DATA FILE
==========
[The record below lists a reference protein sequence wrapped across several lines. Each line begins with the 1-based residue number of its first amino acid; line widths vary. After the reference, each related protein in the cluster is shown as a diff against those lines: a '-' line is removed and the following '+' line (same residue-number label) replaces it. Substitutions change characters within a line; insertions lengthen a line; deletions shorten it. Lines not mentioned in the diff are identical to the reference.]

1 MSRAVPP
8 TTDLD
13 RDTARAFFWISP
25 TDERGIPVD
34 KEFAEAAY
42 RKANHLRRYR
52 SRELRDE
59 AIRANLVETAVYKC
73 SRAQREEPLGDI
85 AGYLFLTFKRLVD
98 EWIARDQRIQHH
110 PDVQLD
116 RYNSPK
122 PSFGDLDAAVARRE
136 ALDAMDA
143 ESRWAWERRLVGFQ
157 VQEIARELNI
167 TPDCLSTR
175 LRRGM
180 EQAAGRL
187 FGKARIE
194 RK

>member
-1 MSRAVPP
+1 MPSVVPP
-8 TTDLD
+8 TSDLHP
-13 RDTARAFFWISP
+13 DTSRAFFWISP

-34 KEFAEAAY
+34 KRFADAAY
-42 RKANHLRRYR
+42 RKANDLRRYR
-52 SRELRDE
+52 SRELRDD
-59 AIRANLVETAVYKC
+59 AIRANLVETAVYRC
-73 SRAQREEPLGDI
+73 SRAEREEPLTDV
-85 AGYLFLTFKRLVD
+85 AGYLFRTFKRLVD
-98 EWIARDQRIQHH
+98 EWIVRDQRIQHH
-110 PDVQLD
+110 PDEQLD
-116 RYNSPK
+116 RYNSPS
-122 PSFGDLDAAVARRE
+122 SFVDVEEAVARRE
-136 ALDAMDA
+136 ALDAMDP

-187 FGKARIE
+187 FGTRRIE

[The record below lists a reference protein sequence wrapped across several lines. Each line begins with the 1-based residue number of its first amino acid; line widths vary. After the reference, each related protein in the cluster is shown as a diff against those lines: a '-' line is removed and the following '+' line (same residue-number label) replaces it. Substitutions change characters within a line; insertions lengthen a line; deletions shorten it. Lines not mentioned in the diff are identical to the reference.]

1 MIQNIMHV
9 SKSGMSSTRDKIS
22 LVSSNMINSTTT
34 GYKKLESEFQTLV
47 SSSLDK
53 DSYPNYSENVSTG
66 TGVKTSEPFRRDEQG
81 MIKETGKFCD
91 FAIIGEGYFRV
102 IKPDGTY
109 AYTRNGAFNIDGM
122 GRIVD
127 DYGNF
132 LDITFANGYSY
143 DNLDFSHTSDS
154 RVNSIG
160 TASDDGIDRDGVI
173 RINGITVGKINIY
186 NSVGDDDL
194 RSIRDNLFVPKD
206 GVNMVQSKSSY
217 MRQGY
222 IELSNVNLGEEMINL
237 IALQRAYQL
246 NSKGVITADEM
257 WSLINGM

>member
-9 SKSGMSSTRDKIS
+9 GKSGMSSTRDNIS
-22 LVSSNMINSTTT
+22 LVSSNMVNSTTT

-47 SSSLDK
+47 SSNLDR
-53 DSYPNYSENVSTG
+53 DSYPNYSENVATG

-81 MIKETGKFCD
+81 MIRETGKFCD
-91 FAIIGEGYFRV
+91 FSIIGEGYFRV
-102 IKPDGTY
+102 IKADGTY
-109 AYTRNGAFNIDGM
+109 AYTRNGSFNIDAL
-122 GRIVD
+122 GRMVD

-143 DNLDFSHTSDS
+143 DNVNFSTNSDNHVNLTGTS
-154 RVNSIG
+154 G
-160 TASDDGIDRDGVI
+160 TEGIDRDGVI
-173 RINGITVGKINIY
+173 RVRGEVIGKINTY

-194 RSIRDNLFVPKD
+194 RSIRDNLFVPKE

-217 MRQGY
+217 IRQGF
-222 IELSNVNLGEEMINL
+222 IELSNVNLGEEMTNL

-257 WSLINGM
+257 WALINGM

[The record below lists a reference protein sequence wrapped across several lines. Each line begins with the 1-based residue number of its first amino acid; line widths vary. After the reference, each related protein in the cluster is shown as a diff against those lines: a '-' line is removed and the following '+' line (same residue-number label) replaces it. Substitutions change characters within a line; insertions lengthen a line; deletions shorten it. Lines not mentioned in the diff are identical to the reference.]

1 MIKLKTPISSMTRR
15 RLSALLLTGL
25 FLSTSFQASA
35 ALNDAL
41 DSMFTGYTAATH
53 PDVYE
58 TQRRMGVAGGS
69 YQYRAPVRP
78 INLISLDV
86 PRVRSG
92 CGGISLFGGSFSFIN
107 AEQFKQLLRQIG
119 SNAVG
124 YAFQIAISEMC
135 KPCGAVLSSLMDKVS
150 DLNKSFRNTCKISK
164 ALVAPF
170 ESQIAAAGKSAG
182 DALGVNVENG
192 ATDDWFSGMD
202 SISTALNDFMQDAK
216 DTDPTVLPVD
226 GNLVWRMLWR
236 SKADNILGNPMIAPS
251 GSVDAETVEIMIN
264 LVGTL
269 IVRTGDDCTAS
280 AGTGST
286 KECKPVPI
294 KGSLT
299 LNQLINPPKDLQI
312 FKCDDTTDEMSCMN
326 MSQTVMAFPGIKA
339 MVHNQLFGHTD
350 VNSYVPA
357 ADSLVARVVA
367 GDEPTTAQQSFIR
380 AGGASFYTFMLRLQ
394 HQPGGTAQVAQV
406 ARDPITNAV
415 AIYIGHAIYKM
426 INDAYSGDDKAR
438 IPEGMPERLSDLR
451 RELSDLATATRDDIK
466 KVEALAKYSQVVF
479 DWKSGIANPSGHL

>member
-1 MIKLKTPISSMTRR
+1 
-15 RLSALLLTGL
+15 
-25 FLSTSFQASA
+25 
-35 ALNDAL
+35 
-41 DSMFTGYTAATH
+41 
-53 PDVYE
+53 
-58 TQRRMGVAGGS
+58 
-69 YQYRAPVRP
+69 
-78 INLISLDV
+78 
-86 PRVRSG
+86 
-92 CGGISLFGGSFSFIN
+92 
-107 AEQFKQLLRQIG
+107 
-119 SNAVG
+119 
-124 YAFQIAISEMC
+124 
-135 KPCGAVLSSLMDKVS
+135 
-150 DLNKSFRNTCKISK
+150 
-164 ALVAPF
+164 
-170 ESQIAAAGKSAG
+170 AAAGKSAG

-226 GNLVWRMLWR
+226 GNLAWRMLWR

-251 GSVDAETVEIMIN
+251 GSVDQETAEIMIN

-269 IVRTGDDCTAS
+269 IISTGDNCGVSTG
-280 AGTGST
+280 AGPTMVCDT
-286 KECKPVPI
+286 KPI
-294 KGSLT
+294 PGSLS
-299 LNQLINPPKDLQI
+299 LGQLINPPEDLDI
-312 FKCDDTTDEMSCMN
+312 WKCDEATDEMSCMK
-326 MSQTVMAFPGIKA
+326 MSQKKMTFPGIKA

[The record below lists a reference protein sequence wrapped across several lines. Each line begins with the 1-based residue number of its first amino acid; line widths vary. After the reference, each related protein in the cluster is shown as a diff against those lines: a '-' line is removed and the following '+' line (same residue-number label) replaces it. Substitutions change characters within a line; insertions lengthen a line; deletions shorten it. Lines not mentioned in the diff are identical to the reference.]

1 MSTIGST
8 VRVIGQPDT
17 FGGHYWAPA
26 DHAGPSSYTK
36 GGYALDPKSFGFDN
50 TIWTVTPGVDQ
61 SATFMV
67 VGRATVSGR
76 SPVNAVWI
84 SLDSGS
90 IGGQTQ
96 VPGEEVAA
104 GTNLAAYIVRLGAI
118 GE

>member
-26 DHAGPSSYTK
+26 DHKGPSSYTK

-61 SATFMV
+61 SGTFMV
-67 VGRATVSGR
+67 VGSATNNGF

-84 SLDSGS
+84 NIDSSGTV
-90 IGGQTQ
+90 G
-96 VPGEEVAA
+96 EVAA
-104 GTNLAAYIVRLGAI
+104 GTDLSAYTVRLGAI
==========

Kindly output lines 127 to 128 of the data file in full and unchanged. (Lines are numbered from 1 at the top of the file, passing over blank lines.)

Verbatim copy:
86 PRVRSG
92 CGGISLFGGSFSFIN